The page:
Full Moon Café at Campbell's

Many long years ago, we had an awesome spot at the east end of Franklin Avenue where the creative community converged.  Kaffe on King was legendary for its Thursday nights of live music, sharing of talents, and connecting with friends.  Andrea and her core team had to acquiesce to mounting costs, labour shortages and the personal impacts of trying to run an independent sandwich and coffee shop during dynamic economic times.  They shut it down, and for a period of years the space became The Rook, which turned into something else, which became the Wok Box.

Heather and I met at Kaffe on King on April 11, 2001, or as we like to call it: "Date Day".  It holds a special place in our hearts for that very personal reason.  It holds a special place in the hearts of many others as it was a cultural incubator, a place where many emerging artists put themselves in front of an audience for the first time.  It was a place where  talents were shared, enjoyed, and discovered.

Full Moon Café has helped fill the creative chasm that was create when the Kaffe closed its doors for the final time, and for nine years has nurtured artists of all kinds.  As this season drew to a close, Campbell's Music opened up its doors, cleared out a bunch of space, and hosted an amazing evening of music and spoken word presentations.  Surrounded by instruments, music paraphernalia, and a full complement of music store personnel, the venue could not have been more perfect.

Frank started thing off with his Native American flutes, instruments that produce an ethereal sound, mystical, haunting.  Heather was next with her reading of "Something has shifted", a very personal piece of writing that was published in the most recent edition of NorthWord: A Literary Journal of Canada's North.

"Don't cry Mama," whispered Ben encouragingly, sitting with me in the front row, fully aware of the emotional undercurrent that Heather was brilliantly doing her best to contain.

Aaron Godwin, the self-proclaimed accordion-toting hippy dude, lit the place up with an amazing tune before darting off to another engagement.  I want to hear this guy again, because he was simply awesome.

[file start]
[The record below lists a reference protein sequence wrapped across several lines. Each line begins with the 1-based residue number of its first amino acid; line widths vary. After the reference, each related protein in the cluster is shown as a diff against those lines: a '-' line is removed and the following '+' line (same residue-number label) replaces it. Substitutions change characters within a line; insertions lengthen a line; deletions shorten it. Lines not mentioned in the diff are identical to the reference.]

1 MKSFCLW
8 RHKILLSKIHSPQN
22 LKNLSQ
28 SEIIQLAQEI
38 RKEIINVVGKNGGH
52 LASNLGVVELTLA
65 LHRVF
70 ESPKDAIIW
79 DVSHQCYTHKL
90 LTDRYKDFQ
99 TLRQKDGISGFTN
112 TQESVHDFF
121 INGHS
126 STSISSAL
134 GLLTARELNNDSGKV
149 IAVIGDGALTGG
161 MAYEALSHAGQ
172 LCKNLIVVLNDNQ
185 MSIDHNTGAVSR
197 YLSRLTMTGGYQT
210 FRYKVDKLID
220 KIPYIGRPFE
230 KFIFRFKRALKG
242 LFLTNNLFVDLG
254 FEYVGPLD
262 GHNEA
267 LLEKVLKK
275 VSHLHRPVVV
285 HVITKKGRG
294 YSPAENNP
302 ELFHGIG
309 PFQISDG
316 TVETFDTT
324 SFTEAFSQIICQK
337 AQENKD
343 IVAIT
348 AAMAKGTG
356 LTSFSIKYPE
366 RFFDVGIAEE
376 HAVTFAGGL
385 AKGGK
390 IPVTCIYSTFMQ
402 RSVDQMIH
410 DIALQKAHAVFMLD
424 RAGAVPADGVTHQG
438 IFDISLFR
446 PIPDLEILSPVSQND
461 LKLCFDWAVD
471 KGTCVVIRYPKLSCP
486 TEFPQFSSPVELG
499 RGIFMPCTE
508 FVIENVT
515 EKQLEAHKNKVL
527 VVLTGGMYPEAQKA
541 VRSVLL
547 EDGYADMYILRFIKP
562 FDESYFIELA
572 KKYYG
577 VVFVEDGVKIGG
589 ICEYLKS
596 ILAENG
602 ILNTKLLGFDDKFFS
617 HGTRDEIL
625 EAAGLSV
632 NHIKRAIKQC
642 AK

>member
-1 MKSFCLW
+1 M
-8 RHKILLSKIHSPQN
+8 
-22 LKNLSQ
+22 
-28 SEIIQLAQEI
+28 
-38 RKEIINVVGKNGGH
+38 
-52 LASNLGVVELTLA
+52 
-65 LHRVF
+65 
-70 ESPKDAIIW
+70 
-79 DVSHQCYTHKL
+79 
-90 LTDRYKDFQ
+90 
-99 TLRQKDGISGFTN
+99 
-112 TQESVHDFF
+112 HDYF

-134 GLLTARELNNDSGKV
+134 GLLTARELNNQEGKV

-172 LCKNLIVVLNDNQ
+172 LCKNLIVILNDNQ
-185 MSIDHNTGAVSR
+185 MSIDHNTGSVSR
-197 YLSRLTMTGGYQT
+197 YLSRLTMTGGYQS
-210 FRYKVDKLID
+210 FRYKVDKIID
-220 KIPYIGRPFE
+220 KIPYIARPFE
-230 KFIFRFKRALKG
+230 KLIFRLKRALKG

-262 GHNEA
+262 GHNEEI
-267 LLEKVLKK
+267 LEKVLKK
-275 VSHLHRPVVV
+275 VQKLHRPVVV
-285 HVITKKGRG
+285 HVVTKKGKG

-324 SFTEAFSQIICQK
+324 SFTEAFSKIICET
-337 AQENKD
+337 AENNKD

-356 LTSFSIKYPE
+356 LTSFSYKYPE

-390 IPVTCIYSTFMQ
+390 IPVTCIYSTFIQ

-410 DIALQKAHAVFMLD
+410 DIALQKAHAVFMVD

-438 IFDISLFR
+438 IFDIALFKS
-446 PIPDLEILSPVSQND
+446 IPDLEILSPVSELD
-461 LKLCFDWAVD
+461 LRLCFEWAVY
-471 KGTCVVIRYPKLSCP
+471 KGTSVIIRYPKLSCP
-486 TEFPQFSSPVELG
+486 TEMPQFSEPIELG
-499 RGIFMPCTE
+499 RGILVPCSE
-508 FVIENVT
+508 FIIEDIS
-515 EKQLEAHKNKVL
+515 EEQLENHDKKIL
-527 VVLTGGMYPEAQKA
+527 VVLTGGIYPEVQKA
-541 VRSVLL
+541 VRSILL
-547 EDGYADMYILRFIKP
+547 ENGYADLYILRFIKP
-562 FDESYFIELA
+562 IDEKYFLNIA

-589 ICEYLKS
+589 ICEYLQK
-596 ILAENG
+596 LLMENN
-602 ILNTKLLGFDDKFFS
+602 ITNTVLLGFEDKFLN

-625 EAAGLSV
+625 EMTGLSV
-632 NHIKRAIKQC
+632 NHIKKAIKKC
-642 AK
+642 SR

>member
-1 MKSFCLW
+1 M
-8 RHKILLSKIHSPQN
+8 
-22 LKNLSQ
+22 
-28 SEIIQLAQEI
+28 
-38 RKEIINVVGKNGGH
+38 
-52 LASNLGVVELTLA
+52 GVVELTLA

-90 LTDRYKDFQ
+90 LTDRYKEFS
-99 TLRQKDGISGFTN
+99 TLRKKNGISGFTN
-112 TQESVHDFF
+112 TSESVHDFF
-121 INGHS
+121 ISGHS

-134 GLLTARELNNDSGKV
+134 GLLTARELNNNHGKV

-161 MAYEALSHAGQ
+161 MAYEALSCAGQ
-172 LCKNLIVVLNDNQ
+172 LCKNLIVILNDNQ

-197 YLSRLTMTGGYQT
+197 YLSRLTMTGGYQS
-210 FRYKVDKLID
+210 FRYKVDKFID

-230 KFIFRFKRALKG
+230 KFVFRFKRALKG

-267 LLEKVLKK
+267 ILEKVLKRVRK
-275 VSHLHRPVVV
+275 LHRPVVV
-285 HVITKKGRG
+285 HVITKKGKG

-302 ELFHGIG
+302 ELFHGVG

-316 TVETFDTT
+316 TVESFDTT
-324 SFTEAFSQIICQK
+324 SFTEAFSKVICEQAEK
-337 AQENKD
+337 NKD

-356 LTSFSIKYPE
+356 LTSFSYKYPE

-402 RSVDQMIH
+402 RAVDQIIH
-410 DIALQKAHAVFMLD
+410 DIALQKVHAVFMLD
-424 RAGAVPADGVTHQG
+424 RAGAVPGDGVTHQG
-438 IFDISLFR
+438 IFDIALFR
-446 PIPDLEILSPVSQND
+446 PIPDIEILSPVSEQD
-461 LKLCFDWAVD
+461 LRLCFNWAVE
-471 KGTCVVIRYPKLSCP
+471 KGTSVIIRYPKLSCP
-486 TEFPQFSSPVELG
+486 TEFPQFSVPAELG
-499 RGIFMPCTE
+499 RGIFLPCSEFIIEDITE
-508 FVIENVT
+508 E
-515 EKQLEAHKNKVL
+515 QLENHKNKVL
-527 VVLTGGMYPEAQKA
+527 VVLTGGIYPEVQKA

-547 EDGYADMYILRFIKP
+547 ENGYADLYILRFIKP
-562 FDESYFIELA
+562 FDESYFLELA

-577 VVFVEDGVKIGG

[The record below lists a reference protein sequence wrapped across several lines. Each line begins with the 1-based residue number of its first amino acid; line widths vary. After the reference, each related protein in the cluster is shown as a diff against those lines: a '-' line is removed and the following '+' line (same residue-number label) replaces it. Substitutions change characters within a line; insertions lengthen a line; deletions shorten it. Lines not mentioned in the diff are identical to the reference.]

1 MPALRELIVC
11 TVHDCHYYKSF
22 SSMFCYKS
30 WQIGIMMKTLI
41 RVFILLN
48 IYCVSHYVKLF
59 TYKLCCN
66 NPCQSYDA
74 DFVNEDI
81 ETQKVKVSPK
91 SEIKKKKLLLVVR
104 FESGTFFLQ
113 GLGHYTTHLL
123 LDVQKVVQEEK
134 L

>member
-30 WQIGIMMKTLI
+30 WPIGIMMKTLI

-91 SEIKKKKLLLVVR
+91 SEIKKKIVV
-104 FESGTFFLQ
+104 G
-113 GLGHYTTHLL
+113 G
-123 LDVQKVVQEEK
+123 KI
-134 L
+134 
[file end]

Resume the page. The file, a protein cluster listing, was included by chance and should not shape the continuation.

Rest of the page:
My man Nathan Berube closed out the first set with a couple of stunning poems recited from their resting place on his super-cracked iPhone.  A well-spring of ideas, knowledge, wit and creative spark, Nathan is a renaissance soul, a kindred spirit.

The duo of Reid and Chris (I didn't catch their last names) was really cool to watch.  Talking about their performance as we were heading home, Heather thought they were reminiscent of the musical chemistry conceived by the late Gram Parsons and Emmylou Harris.  She nailed it!  These young folks have so much potential.

Ariel Reid channeled Tegan and Sara, making her first appearance at the Full Moon Café.  She could have fooled me, as she seems perfectly relaxed and natural in front of a crowd.

"We need to keep the microphone about this far away," said Eric Bureau, indicating a good 18-inches to seasoned sound guy and proprietor of Campbell's Music, Scott Meller.

He wasn't kidding!  With a booming voice and amazing presence, he filled the room and had us begging for more.

A piano phenom named Kale, a Croatian singer/poet named Mario (above), and an amazing guitarist named Samson Lee (below) rounded out the performers that we enjoyed during our second taste of the Full Moon Café.  There were many surprises, moments of creative brilliance, and a generosity of spirit that is so important when artists share their talents and creations.

The experience underscores, yet again, the necessity of having this kind of a venue on a regular basis.  It is clear to me that there is a longing for artists, young and old, to share what they are exploring in their basements, garages and back rooms.  They want to come out of the dark and into the light.  We need to find ways, like the Full Moon Café has provided, to allow and encourage this to happen. Whether it is a community arts centre and coffee house, CREATEPLACE, or some other space that become a creative magnet, we need to make it happen.


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